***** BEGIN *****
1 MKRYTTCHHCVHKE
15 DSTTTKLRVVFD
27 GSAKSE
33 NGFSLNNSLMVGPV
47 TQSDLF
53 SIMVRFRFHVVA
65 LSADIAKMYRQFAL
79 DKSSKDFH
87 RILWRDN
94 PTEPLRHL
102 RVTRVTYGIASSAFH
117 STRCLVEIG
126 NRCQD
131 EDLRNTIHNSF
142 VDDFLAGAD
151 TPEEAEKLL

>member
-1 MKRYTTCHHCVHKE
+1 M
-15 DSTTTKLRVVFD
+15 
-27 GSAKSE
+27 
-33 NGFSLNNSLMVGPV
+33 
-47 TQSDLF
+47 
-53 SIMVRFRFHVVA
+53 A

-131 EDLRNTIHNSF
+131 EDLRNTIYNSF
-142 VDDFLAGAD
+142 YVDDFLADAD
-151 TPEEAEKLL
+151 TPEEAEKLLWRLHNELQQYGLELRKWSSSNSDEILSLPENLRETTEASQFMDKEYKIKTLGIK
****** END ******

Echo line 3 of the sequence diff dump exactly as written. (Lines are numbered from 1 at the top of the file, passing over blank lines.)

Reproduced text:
27 GSAKSE